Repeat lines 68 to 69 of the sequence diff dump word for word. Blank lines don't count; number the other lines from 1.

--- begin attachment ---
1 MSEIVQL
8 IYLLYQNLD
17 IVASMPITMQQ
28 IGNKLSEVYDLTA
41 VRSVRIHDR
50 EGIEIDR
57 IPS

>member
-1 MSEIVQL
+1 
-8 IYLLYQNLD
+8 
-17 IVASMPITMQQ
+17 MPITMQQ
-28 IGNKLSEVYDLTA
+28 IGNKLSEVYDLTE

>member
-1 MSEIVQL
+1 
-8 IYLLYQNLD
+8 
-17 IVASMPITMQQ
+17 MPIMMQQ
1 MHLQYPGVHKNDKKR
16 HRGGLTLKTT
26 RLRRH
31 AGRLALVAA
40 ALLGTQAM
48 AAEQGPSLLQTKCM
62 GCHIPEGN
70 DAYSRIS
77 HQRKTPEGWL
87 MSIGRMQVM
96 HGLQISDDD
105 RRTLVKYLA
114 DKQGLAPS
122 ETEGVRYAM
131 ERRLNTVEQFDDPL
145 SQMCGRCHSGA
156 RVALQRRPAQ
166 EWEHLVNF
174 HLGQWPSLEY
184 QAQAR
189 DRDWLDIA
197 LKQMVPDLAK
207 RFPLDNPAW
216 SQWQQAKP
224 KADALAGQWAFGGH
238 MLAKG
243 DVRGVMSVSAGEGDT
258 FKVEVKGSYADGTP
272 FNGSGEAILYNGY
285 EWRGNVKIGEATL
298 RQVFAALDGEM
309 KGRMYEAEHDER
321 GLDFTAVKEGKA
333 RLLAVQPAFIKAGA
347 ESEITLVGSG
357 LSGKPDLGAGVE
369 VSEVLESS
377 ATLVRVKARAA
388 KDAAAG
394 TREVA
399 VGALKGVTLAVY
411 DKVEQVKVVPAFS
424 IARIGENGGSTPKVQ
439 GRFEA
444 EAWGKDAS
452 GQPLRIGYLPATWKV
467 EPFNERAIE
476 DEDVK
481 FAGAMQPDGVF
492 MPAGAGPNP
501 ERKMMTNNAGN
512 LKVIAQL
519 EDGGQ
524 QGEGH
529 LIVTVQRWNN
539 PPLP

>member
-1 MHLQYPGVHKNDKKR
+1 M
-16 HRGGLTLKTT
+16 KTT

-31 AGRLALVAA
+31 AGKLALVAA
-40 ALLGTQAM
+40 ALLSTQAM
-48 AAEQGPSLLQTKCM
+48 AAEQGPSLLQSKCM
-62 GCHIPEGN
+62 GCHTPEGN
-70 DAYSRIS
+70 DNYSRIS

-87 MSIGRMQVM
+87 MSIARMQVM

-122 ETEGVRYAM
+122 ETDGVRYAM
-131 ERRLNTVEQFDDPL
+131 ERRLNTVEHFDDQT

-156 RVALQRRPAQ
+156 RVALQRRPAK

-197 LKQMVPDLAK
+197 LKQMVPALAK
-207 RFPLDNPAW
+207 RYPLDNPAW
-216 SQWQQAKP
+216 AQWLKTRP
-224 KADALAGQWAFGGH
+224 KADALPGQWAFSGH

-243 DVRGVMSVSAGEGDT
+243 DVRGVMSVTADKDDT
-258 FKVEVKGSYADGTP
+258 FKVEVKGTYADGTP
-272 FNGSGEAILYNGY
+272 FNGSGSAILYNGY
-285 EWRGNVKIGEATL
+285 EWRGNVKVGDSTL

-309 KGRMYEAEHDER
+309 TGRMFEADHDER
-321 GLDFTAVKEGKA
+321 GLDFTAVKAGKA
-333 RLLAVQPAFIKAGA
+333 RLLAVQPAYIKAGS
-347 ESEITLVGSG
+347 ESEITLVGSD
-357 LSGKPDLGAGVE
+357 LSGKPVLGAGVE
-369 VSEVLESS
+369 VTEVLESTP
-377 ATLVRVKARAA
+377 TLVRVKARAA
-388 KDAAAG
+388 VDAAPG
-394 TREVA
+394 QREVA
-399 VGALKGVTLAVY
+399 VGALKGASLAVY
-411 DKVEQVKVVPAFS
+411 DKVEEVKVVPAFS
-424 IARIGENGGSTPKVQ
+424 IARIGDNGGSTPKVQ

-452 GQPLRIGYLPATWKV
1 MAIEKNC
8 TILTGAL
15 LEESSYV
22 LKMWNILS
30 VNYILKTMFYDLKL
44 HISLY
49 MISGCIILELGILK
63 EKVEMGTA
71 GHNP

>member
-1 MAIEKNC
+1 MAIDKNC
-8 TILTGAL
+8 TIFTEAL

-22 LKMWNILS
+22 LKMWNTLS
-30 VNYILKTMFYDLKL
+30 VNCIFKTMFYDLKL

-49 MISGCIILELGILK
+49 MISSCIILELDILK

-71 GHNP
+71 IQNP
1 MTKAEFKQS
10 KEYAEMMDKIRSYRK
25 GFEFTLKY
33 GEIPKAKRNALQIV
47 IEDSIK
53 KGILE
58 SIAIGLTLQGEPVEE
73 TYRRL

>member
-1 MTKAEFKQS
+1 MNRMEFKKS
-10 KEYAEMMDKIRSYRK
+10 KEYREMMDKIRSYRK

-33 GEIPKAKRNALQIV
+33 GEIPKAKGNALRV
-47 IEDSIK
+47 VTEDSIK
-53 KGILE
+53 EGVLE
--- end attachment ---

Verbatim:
444 EAWGKDAS
452 GQPLRIGYLPATWKV